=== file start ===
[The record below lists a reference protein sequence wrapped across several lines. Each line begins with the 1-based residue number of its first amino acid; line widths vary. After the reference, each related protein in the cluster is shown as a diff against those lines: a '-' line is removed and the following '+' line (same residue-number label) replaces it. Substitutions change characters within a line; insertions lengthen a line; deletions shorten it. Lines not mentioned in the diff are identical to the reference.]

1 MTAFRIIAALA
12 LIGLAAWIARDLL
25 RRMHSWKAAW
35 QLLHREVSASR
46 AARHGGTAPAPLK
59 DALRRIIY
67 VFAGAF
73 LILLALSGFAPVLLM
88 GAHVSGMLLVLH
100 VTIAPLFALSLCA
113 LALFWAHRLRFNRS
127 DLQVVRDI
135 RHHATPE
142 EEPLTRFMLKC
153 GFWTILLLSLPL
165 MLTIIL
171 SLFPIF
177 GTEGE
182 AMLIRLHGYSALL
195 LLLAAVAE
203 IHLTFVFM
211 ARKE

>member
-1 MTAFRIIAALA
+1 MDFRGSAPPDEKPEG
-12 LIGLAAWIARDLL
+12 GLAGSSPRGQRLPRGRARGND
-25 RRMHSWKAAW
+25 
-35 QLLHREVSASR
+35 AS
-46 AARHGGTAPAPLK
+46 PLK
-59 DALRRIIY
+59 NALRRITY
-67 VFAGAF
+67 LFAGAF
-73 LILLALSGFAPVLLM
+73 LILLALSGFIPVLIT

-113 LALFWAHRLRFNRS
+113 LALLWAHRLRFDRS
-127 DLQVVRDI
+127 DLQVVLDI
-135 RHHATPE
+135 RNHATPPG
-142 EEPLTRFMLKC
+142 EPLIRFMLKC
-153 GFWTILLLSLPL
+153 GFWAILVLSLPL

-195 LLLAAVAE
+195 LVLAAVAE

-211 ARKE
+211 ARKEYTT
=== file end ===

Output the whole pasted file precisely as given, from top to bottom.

[The record below lists a reference protein sequence wrapped across several lines. Each line begins with the 1-based residue number of its first amino acid; line widths vary. After the reference, each related protein in the cluster is shown as a diff against those lines: a '-' line is removed and the following '+' line (same residue-number label) replaces it. Substitutions change characters within a line; insertions lengthen a line; deletions shorten it. Lines not mentioned in the diff are identical to the reference.]

1 MTAFRIIAALA
12 LIGLAAWIARDLL
25 RRMHSWKAAW
35 QLLHREVSASR
46 AARHGGTAPAPLK
59 DALRRIIY
67 VFAGAF
73 LILLALSGFAPVLLM
88 GAHVSGMLLVLH
100 VTIAPLFALSLCA
113 LALFWAHRLRFNRS
127 DLQVVRDI
135 RHHATPE
142 EEPLTRFMLKC
153 GFWTILLLSLPL
165 MLTIIL
171 SLFPIF
177 GTEGE
182 AMLIRLHGYSALL
195 LLLAAVAE
203 IHLTFVFM
211 ARKE

>member
-1 MTAFRIIAALA
+1 MDFRGSAPPDEKPEG
-12 LIGLAAWIARDLL
+12 GLAGSSPRGQRLPRGRARGND
-25 RRMHSWKAAW
+25 
-35 QLLHREVSASR
+35 AS
-46 AARHGGTAPAPLK
+46 PLK
-59 DALRRIIY
+59 NALRRITY
-67 VFAGAF
+67 LFAGAF
-73 LILLALSGFAPVLLM
+73 LILLALSGFIPVLIT

-113 LALFWAHRLRFNRS
+113 LALLWAHRLRFDRS
-127 DLQVVRDI
+127 DLQVVLDI
-135 RHHATPE
+135 RNHATPPG
-142 EEPLTRFMLKC
+142 EPLIRFMLKC
-153 GFWTILLLSLPL
+153 GFWAILVLSLPL

-195 LLLAAVAE
+195 LVLAAVAE

-211 ARKE
+211 ARKEYTT